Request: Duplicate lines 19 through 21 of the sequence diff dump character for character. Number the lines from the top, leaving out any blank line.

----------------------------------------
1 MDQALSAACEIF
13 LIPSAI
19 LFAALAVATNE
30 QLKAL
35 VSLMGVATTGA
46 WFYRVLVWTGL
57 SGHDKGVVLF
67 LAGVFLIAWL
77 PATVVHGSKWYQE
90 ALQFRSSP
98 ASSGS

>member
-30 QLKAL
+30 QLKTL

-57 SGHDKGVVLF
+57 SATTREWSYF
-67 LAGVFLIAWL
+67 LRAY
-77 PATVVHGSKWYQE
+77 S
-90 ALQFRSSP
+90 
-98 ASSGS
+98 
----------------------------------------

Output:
-77 PATVVHGSKWYQE
+77 S
-90 ALQFRSSP